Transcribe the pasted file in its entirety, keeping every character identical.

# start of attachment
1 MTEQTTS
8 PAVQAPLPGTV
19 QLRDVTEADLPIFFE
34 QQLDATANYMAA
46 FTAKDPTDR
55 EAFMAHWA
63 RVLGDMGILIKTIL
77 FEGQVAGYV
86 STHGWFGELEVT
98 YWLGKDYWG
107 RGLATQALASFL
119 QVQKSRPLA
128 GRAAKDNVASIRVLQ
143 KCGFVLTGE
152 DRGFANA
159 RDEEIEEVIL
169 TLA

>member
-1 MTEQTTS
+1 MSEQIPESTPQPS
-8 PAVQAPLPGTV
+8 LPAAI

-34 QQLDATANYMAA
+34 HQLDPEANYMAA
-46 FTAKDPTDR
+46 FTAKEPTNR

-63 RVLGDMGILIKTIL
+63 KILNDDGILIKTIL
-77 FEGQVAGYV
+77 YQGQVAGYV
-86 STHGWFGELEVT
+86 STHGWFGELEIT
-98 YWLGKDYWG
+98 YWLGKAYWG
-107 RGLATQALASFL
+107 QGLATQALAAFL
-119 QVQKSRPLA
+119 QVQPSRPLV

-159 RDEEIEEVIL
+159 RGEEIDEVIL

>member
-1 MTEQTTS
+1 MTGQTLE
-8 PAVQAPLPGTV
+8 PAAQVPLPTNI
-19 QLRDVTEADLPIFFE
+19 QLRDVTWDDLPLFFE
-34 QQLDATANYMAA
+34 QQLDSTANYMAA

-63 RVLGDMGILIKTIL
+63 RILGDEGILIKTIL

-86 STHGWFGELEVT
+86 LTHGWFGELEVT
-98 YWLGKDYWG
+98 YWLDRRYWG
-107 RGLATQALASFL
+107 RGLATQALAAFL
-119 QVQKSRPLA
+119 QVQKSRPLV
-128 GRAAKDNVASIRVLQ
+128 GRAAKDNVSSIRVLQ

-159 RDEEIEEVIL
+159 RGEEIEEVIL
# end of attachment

1 MTEQTTS
8 PAVQAPLPGTV
19 QLRDVTEADLPIFFE
34 QQLDATANYMAA
46 FTAKDPTDR
55 EAFMAHWA
63 RVLGDMGILIKTIL
77 FEGQVAGYV
86 STHGWFGELEVT
98 YWLGKDYWG
107 RGLATQALASFL
119 QVQKSRPLA
128 GRAAKDNVASIRVLQ
143 KCGFVLTGE
152 DRGFANA
159 RDEEIEEVIL
169 TLA

>member
-1 MTEQTTS
+1 MSEQIPESTPQPS
-8 PAVQAPLPGTV
+8 LPAAI

-34 QQLDATANYMAA
+34 HQLDPEANYMAA
-46 FTAKDPTDR
+46 FTAKEPTNR

-63 RVLGDMGILIKTIL
+63 KILNDDGILIKTIL
-77 FEGQVAGYV
+77 YQGQVAGYV
-86 STHGWFGELEVT
+86 STHGWFGELEIT
-98 YWLGKDYWG
+98 YWLGKAYWG
-107 RGLATQALASFL
+107 QGLATQALAAFL
-119 QVQKSRPLA
+119 QVQPSRPLV

-159 RDEEIEEVIL
+159 RGEEIDEVIL

>member
-1 MTEQTTS
+1 MTGQTLE
-8 PAVQAPLPGTV
+8 PAAQVPLPTNI
-19 QLRDVTEADLPIFFE
+19 QLRDVTWDDLPLFFE
-34 QQLDATANYMAA
+34 QQLDSTANYMAA

-63 RVLGDMGILIKTIL
+63 RILGDEGILIKTIL

-86 STHGWFGELEVT
+86 LTHGWFGELEVT
-98 YWLGKDYWG
+98 YWLDRRYWG
-107 RGLATQALASFL
+107 RGLATQALAAFL
-119 QVQKSRPLA
+119 QVQKSRPLV
-128 GRAAKDNVASIRVLQ
+128 GRAAKDNVSSIRVLQ

-159 RDEEIEEVIL
+159 RGEEIEEVIL